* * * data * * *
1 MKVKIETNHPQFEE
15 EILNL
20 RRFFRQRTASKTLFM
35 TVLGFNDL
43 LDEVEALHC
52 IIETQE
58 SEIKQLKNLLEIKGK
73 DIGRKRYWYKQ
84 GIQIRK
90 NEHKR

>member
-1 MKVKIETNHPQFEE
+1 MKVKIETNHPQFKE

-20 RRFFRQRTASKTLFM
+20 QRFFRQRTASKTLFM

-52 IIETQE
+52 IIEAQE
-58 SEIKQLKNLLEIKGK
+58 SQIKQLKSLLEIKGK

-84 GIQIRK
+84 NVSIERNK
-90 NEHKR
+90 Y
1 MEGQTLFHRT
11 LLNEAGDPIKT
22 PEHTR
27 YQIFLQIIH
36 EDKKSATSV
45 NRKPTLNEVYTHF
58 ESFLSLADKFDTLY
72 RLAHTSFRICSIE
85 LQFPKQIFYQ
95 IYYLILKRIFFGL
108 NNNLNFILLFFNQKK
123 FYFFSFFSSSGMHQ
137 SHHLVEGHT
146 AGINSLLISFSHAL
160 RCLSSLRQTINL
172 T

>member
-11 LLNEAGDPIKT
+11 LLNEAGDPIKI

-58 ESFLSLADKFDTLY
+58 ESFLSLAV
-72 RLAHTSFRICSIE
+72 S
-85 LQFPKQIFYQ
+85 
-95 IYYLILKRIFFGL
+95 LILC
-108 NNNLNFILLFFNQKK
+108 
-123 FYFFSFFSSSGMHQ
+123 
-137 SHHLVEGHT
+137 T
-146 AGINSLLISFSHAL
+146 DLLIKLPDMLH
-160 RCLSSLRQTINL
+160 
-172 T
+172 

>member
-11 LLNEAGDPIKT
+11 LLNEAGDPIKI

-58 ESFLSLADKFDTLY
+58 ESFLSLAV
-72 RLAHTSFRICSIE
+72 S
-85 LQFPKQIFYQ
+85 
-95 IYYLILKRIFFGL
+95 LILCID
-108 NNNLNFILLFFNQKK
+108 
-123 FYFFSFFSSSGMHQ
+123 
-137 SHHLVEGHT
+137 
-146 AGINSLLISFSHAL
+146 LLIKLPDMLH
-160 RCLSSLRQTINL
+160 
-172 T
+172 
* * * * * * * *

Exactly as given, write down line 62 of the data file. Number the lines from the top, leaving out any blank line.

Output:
+172 